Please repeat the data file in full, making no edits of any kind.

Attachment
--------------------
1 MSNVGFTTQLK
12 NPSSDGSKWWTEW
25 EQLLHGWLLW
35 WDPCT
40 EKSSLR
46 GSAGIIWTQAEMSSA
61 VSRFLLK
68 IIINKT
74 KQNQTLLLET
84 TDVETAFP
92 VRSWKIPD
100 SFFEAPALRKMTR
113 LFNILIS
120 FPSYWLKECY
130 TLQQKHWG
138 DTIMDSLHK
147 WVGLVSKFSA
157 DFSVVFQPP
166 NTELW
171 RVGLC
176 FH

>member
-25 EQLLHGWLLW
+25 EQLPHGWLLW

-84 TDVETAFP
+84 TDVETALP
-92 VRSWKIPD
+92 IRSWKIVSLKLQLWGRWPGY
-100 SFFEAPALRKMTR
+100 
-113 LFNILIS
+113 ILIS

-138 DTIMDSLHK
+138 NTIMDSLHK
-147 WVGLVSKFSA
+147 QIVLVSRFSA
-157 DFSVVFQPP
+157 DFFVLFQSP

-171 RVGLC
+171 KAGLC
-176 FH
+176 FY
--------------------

1 MSNVGFTTQLK
12 NPSSDGSKWWTEW
25 EQLLHGWLLW
35 WDPCT
40 EKSSLR
46 GSAGIIWTQAEMSSA
61 VSRFLLK
68 IIINKT
74 KQNQTLLLET
84 TDVETAFP
92 VRSWKIPD
100 SFFEAPALRKMTR
113 LFNILIS
120 FPSYWLKECY
130 TLQQKHWG
138 DTIMDSLHK
147 WVGLVSKFSA
157 DFSVVFQPP
166 NTELW
171 RVGLC
176 FH

>member
-25 EQLLHGWLLW
+25 EQLPHGWLLW

-84 TDVETAFP
+84 TDVETALP
-92 VRSWKIPD
+92 IRSWKIVSLKLQLWGRWPGY
-100 SFFEAPALRKMTR
+100 
-113 LFNILIS
+113 ILIS

-138 DTIMDSLHK
+138 NTIMDSLHK
-147 WVGLVSKFSA
+147 QIVLVSRFSA
-157 DFSVVFQPP
+157 DFFVLFQSP

-171 RVGLC
+171 KAGLC
-176 FH
+176 FY